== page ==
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Be a Thermostat
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Photo: Linda DuBose
Recently, I heard a speaker say that there are two types of people: thermometers and thermostats. Thermometers reflect the temperature of their surroundings, and thermostats set the temperature of their surroundings.

Well, I guess that’s true enough. Not exactly a new concept, but one to think about, especially in terms of spiritual temperature. Speaking for myself, I’ve been both. I’ve gone along with the temperature set by others around me, and I’ve also been the one to set the temperature. Both are okay in the right circumstances, but in personal choices, for the most part, it seems to me that it’s far better to be a thermostat. That is, as long as our power source is the Holy Spirit.

Too often, we become comfortable with the temperature set by the world around us. Usually, that temperature comes in the comfy, cozy range where we’re neither too hot, nor too cold. Where we don’t have to get up and get busy in order to keep from getting too cold, and we don’t have to cool it in order to avoid a meltdown. Just nice and, well, lukewarm.

Lukewarm

Uh-oh. Lukewarm. To Christians, that’s a red flag word. That’s the word Jesus used in describing the people who were neither for him, nor against him. That’s the word that he used when he said he would spit them out of his mouth because lukewarmness is disgusting to him. (Revelation 3:16).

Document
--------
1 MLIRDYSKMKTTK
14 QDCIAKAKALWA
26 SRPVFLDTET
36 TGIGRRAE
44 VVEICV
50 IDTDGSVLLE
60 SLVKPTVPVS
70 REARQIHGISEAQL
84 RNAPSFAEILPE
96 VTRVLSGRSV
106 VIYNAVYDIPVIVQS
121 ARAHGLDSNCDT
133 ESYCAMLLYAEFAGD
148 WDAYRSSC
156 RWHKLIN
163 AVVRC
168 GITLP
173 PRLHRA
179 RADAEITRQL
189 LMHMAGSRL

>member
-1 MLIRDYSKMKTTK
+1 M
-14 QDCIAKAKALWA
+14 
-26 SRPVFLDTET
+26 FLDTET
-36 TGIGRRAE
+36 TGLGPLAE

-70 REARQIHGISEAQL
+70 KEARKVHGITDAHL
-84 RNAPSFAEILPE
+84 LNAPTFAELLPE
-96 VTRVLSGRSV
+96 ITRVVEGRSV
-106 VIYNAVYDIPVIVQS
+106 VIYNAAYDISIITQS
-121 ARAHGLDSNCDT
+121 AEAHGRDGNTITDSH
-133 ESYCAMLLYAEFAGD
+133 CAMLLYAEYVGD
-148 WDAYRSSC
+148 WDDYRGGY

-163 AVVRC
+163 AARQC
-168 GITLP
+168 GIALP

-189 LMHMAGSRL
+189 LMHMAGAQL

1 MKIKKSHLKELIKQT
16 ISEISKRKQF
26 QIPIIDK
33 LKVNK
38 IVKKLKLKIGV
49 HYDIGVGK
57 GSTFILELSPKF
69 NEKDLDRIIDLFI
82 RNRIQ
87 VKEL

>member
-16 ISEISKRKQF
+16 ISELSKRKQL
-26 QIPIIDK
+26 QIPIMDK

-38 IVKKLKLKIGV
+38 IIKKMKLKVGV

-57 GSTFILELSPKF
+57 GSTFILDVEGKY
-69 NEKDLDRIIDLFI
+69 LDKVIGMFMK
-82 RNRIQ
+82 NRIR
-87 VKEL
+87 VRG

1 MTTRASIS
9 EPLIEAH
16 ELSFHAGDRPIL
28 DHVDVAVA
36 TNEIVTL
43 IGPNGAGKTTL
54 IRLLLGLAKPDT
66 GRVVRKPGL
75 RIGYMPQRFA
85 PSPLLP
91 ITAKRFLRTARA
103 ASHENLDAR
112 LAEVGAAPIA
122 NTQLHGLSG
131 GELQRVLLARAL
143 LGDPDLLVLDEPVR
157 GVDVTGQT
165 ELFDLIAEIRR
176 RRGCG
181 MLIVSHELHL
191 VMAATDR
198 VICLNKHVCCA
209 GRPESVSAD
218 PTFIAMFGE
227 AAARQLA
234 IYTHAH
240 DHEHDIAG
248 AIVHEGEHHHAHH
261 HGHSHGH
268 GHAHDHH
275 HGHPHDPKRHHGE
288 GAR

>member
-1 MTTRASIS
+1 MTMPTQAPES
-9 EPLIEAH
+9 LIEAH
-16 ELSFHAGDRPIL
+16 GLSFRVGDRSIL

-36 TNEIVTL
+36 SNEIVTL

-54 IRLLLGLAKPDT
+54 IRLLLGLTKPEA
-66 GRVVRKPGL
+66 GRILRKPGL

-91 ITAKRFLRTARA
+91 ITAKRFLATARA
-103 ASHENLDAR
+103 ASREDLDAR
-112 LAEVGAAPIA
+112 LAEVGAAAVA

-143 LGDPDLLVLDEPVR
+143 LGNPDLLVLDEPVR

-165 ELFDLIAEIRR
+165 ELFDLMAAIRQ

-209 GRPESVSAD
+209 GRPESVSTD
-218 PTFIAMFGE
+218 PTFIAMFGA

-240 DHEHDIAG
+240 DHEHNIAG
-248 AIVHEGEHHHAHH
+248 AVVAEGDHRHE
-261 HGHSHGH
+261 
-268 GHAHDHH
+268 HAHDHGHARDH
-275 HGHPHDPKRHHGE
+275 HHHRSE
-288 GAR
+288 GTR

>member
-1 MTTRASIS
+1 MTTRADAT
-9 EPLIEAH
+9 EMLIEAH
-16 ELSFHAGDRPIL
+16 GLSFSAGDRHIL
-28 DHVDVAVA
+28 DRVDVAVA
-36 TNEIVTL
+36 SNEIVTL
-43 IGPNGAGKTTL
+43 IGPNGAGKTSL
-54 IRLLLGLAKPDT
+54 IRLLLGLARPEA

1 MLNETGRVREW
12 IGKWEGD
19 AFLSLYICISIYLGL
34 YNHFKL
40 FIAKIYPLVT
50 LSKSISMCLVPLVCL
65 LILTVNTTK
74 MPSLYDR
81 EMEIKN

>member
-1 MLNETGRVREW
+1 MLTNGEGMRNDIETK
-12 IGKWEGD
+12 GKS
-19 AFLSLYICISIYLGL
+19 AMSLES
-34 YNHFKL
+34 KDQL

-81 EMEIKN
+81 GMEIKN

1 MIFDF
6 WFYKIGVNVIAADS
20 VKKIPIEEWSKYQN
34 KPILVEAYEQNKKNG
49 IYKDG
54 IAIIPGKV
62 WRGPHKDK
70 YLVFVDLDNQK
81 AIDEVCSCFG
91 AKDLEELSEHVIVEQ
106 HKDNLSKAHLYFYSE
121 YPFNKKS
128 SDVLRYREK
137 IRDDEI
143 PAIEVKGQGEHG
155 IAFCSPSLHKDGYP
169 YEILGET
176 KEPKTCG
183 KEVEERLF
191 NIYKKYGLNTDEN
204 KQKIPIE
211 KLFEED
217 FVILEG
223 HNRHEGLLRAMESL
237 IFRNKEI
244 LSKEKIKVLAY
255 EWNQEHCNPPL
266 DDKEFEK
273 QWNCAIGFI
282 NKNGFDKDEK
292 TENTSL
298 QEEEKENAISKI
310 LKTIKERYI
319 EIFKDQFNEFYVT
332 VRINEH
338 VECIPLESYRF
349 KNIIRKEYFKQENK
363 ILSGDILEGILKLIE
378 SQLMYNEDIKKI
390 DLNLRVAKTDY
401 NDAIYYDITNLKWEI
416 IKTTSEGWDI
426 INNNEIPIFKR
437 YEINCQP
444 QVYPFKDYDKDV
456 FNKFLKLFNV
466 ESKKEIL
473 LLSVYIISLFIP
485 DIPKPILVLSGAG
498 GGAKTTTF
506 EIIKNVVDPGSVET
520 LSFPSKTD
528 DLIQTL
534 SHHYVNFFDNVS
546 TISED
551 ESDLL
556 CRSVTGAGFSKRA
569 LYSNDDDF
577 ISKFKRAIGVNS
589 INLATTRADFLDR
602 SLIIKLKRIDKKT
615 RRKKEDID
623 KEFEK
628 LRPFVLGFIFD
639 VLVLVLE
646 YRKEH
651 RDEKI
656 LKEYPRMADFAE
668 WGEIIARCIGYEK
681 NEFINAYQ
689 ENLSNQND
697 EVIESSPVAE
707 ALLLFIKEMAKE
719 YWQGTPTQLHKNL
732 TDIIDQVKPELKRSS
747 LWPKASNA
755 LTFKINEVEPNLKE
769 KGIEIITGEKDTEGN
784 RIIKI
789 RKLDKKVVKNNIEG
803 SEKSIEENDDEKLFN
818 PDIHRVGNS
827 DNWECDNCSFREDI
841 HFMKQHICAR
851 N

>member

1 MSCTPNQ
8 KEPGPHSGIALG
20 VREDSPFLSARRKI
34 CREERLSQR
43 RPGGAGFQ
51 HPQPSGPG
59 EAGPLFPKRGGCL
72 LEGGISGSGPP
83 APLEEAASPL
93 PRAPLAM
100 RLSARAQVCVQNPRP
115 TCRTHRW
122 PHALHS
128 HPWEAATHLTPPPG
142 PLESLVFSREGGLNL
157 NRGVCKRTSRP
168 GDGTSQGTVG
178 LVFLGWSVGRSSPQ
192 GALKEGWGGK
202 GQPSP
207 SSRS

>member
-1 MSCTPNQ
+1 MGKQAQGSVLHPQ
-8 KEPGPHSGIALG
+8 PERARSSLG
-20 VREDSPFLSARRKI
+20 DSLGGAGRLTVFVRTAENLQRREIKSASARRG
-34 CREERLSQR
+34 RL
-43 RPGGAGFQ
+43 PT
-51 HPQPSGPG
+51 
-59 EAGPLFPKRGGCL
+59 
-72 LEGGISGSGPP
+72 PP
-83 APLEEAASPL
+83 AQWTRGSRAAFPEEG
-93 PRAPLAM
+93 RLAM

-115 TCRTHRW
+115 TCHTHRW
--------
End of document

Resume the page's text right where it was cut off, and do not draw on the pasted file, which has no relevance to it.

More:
That’s why it’s best to be a thermostat. A thermostat that is plugged into the Holy Spirit is powered by just the right amounts of hot and cold. When God is calling us to move forward in personal faith or in a ministry, the thermostat sets the temperature to high. If God is calling us to stay cool and trust him even in times of persecution, the Spirit-powered thermostat sets the temperature on cool. It keeps us awake and on our toes.

The Bible is full of examples of thermostats like Moses, Joseph, Esther, Joshua, Job, the disciples and, of course, Jesus. Circumstances were not always good, and they had many hots and colds to be sure. But they were never lukewarm. They set the temperature of their own surroundings by allowing the Holy Spirit to operate the dial.

In a spiritually apathetic world, let’s be careful not to merely be thermometers, reflecting the lukewarm coziness of irresolution. Rather, let’s make contact with the Power Source and set the temperature for our spiritual identity. Be a thermostat.

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By
Gwen Simmons. Copyright © 2008 by GraceNotes. All rights reserved. Use of this material is subject to usage guidelines. 


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